Magic Johnson Crushed and Inspired Dwight Howard’s NBA Dreams in 10th Grade

Dwight Howard is moving through the back end of his playing days as a critical piece to the Los Angeles Lakers. Howard has strung together an impressive career that should land him in the Hall of Fame. However, Lakers great Magic Johnson nearly crushed the star big man’s NBA dreams before it ever began.

Dwight Howard’s illustrious NBA career

Howard entered the NBA as a much-hyped high school talent, where he quickly filled the massive expectations of a No. 1 overall pick.

He became the central driving force as one of the league’s best talents while leading the Orlando Magic into becoming a playoff constant. He earned three straight Defensive Player of the Year awards, received five consecutive All-NBA First Team selections, garnered eight All-Star game selections and four straight All-Defensive First Team nods.

Howard guided the Magic to five consecutive playoff appearances, including a trip to the 2009 NBA Finals. His career took a different trajectory after he departed from Orlando as nagging back injuries impacted his performance and availability.

The 35-year-old reignited himself in his second stint with the Los Angeles Lakers. He embraced a bench role where he played a pivotal part in guiding the franchise to the 2020 NBA title. However, years before he entered the league, he received a reality check from a former Lakers great.

Magic Johnson crushed and inspired Dwight Howard’s NBA dreams in 10th grade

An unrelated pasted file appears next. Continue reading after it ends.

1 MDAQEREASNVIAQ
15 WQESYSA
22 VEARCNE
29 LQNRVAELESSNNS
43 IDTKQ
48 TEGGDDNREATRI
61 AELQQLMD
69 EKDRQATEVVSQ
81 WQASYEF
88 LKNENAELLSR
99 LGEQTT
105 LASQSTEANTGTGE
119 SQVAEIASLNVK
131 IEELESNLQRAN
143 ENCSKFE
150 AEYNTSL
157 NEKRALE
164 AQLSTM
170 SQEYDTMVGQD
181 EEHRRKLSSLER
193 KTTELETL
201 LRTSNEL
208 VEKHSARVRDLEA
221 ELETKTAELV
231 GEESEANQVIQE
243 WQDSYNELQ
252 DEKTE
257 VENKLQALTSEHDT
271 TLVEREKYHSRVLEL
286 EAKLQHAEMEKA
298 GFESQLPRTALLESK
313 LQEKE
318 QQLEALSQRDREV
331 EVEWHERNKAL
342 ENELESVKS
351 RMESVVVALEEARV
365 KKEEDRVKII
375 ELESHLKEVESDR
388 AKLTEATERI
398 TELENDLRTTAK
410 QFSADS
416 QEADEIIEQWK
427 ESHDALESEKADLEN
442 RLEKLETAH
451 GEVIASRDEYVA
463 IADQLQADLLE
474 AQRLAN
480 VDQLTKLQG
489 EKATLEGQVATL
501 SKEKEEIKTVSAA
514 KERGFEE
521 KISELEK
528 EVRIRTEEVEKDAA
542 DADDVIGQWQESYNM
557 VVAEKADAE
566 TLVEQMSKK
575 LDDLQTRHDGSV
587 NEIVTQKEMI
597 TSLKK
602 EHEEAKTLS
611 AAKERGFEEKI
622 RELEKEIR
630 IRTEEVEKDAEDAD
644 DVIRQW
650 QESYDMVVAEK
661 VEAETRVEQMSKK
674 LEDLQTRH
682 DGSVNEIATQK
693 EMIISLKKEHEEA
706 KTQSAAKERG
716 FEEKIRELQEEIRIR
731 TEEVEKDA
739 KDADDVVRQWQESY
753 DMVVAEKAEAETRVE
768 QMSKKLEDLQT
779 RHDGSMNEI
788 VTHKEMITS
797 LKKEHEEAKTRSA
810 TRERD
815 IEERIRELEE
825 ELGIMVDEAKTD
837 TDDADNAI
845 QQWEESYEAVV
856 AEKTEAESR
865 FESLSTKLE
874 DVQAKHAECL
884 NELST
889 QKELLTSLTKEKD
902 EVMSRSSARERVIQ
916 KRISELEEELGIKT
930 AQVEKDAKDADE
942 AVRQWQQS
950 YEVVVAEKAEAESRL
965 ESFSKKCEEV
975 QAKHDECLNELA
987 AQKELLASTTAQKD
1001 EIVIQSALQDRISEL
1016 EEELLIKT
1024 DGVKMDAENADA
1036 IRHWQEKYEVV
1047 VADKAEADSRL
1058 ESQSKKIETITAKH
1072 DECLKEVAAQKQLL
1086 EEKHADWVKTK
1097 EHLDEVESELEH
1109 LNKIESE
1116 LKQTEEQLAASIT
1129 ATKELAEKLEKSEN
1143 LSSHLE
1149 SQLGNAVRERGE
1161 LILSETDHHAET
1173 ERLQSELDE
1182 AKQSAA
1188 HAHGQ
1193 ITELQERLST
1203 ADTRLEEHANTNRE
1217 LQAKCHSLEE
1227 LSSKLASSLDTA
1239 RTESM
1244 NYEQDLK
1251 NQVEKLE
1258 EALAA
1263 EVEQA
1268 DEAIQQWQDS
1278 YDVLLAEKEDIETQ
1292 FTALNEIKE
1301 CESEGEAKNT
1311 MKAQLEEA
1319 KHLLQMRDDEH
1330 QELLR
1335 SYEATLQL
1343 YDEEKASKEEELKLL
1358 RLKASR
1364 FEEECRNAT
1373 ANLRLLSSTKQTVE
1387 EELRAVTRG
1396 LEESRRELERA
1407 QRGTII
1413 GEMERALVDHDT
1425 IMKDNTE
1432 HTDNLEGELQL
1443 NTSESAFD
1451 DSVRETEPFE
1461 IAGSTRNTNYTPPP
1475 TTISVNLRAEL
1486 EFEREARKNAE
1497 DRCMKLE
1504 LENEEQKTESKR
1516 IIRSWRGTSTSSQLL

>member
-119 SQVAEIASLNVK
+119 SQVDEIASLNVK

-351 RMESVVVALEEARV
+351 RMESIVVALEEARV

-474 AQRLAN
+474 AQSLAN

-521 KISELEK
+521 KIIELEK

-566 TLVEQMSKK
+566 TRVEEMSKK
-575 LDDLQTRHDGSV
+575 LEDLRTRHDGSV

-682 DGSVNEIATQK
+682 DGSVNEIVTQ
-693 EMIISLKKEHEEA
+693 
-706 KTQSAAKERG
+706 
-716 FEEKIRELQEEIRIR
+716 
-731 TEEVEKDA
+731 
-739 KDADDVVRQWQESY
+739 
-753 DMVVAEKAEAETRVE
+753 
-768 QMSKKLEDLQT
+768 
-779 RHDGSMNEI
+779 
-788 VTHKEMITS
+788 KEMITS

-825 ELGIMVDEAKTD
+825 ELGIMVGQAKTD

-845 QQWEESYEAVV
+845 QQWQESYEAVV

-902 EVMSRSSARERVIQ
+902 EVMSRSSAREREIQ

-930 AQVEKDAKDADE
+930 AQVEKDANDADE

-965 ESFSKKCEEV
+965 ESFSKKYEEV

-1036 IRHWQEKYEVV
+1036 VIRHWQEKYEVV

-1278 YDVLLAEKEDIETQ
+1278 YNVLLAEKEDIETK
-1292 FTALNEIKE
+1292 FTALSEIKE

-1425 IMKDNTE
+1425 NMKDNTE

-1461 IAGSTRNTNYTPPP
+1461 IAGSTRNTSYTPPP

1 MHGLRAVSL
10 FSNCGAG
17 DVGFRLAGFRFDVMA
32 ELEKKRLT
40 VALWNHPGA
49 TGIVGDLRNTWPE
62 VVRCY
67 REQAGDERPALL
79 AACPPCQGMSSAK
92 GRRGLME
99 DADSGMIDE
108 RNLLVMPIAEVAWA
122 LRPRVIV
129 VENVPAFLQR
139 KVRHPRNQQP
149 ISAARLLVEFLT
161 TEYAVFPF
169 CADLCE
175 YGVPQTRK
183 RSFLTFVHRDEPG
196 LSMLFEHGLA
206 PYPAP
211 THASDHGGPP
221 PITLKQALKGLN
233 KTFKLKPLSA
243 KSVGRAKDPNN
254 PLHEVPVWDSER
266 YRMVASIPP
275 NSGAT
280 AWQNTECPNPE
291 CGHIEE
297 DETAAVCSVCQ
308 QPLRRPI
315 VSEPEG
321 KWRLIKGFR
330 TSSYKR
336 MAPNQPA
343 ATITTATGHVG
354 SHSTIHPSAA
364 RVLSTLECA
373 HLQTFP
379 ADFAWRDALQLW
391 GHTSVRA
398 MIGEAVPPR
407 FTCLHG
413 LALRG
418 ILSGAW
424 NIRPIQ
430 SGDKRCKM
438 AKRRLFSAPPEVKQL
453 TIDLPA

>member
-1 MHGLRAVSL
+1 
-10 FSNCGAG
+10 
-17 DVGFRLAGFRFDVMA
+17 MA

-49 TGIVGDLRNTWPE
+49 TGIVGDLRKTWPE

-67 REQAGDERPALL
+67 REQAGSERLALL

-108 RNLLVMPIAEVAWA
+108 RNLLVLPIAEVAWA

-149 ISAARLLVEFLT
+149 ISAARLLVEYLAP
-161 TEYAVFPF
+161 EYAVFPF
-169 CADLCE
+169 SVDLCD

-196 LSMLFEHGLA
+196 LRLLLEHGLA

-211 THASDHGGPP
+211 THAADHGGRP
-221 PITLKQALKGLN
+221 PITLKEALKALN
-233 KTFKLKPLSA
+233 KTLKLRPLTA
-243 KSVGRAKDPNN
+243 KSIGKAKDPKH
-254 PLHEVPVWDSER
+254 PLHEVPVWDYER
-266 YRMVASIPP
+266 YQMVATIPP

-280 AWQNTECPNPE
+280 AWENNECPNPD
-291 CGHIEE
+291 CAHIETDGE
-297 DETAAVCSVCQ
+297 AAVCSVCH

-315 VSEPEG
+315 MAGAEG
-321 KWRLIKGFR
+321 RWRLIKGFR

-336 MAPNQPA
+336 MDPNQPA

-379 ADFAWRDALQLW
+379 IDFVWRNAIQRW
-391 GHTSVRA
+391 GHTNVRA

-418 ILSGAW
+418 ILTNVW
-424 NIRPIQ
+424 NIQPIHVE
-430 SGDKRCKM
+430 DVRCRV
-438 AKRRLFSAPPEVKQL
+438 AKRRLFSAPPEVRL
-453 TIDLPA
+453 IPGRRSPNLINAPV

As Howard moves through his 18th season, he remains motivated to prove he’s still a highly effective player despite being at the tail end of his career.

A couple of years before he entered the NBA straight out of high school, he had the rare opportunity to meet former Lakers great Magic Johnson. However, the meeting didn’t exactly go as anticipated as the Hall of Fame point guard told Howard he didn’t have the size to play in the league.

“I met him in the 10th grade and he told me I was going to make it to the NBA,” Howard said during an interview on Hood Stocks in October. “So it kind of motivated me. He said, ‘You’re not going to make it to the NBA. You’re too small. You ain’t got the size.’ All that. I just took that as motivation.

“He was a big inspiration to me despite him telling me I wasn’t going to make it. I didn’t take that as a negative. I took as you know what I am going to work my ass off because I am supposed to make it.”

Instead of sulking, Howard took the criticism in stride, becoming the nation’s best high school talent. In his senior year, he led Southwest Atlanta Christian Academy to a 31-2 record and the 2004 state title behind averaging 25.0 points, 18.0 rebounds, and 8.1 blocks. His stellar play earned him the Naismith Prep Player of the Year award and Gatorade National Player of the Year.

Howard then entered the 2004 NBA draft, where the Magic selected him with the first overall pick. Throughout his career, he has bulked up physically through his work in the weight room while establishing himself as one of the top big men of his generation.

Beyond that, Howard used Johnson’s doubt to fuel his internal drive to push himself to construct a Hall of Fame-caliber career.

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As Howard inches closer to the finish line of his illustrious NBA career, he continues to add to his resume.

The 35-year-old is in his third stint with the Lakers, where he’s hoping to secure his second NBA title. He’s now fully embraced his reduced role while remaining a prominent frontcourt piece. Howard isn’t the player he once was, but he provides rim protector and a strong finisher at the rim.

In 21 games played, he’s averaging 5.2 points and 5.3 rebounds on 65.0% shooting from the floor in 15.0 minutes per contest. His role has fluctuated as head coach Frank Vogel figures out the lineup rotations, but he will be a pivotal piece in the Lakers’ push toward championship contention.

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